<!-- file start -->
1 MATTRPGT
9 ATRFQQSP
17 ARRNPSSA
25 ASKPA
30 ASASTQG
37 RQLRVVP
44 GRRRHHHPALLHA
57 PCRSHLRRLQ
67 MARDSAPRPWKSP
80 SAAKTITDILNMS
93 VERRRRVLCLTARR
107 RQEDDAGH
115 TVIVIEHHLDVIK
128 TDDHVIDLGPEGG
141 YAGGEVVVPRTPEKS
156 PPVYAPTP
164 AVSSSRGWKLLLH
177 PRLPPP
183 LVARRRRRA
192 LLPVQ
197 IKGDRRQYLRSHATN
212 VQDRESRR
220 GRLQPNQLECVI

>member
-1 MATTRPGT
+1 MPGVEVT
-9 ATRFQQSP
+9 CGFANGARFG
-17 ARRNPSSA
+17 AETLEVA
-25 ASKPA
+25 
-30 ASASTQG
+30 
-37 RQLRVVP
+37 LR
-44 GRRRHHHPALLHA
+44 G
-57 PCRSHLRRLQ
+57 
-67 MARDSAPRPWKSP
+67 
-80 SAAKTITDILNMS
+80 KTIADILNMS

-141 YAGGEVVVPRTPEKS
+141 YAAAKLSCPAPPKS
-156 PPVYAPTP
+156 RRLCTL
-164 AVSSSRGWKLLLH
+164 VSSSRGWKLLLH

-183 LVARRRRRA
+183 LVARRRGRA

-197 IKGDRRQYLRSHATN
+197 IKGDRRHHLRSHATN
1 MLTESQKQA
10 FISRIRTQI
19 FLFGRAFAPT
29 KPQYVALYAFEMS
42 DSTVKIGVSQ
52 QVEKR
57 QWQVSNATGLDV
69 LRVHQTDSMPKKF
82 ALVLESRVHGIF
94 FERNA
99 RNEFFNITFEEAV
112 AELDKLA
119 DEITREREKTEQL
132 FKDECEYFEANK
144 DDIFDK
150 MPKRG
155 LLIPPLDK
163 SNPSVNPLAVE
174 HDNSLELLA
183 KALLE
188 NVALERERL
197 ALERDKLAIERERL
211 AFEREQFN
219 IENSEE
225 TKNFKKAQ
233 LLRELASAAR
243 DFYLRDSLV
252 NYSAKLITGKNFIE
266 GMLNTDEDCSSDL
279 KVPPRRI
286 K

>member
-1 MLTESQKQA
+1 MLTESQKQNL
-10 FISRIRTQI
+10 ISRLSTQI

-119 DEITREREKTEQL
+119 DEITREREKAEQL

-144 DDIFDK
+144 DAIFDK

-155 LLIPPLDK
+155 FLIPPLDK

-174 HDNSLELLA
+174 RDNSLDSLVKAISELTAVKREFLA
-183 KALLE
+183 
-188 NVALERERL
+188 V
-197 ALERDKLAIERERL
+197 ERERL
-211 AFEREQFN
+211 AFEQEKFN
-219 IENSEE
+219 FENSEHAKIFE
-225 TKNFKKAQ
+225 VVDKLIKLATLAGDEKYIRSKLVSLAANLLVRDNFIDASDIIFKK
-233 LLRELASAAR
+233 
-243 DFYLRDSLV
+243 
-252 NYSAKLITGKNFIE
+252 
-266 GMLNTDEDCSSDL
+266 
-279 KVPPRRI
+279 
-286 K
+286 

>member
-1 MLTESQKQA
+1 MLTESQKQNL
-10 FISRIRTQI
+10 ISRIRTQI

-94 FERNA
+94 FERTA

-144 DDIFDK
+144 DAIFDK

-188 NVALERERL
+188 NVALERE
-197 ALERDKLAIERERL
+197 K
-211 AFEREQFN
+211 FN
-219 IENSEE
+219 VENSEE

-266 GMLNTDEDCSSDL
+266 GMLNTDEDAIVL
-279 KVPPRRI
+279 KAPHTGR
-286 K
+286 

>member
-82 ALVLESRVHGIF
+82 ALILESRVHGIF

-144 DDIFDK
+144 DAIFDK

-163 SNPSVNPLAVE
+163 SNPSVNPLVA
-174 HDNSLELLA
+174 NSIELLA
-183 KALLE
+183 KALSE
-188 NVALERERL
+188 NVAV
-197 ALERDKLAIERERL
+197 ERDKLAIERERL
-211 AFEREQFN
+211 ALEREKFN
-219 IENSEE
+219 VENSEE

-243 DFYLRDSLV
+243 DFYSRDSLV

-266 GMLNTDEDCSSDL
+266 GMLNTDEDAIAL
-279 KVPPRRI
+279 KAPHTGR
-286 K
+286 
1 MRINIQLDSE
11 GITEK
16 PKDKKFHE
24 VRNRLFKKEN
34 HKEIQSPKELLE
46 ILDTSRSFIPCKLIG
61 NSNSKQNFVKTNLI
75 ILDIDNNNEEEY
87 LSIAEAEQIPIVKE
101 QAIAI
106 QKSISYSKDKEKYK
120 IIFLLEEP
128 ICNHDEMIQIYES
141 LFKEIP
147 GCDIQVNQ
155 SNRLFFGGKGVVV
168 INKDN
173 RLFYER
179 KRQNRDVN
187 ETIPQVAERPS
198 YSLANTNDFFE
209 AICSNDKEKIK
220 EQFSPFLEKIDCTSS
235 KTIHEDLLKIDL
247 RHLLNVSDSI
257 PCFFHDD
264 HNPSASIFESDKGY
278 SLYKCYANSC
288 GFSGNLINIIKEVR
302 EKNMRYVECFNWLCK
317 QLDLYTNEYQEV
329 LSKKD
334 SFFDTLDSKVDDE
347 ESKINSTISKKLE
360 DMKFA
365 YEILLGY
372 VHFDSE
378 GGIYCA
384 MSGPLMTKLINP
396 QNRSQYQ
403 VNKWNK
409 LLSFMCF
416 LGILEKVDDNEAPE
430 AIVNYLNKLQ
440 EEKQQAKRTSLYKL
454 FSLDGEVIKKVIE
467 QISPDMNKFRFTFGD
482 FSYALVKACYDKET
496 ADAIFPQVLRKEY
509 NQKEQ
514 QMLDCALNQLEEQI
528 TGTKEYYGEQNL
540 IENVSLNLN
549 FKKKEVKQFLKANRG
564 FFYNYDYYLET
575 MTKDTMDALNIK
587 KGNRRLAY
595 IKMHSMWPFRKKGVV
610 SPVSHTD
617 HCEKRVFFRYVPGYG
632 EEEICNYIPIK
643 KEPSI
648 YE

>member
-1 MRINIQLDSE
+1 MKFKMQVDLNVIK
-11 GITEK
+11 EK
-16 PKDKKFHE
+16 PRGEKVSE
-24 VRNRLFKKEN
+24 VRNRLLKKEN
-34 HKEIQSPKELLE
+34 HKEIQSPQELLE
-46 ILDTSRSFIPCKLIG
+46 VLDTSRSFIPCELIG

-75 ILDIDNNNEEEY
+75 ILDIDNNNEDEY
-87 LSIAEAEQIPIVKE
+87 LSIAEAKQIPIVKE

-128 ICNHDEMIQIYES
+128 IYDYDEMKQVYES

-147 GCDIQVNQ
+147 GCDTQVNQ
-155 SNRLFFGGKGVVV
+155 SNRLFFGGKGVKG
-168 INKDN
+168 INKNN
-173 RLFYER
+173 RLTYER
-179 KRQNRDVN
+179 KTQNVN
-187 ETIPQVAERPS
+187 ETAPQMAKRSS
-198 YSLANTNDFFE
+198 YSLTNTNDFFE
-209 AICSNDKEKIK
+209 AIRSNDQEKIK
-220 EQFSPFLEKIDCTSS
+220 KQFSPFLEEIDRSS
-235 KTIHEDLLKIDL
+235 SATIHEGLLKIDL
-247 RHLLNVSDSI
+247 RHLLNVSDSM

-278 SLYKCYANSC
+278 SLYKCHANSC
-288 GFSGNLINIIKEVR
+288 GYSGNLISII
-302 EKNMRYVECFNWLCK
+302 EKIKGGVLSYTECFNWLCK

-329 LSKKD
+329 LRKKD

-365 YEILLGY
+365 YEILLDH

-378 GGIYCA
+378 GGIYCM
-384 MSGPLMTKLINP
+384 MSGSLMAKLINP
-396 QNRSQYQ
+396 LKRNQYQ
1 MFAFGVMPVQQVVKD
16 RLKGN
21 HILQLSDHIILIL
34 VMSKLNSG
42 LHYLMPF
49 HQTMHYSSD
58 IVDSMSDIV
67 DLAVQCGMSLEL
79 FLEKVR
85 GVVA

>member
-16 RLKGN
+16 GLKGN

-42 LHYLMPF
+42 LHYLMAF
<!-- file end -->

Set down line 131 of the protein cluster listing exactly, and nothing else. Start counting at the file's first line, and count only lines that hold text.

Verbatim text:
+144 DAIFDK